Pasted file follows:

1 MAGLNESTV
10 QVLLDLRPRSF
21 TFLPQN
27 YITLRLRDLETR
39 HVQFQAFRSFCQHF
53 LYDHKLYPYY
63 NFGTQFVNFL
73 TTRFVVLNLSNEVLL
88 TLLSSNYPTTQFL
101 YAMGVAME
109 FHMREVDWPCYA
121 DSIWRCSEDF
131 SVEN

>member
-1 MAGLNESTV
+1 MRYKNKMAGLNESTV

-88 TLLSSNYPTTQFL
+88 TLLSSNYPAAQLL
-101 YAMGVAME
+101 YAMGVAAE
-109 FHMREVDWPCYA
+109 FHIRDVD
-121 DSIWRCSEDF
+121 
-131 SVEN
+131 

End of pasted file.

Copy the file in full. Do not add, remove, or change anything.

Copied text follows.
1 MAGLNESTV
10 QVLLDLRPRSF
21 TFLPQN
27 YITLRLRDLETR
39 HVQFQAFRSFCQHF
53 LYDHKLYPYY
63 NFGTQFVNFL
73 TTRFVVLNLSNEVLL
88 TLLSSNYPTTQFL
101 YAMGVAME
109 FHMREVDWPCYA
121 DSIWRCSEDF
131 SVEN

>member
-1 MAGLNESTV
+1 MRYKNKMAGLNESTV

-88 TLLSSNYPTTQFL
+88 TLLSSNYPAAQLL
-101 YAMGVAME
+101 YAMGVAAE
-109 FHMREVDWPCYA
+109 FHIRDVD
-121 DSIWRCSEDF
+121 
-131 SVEN
+131 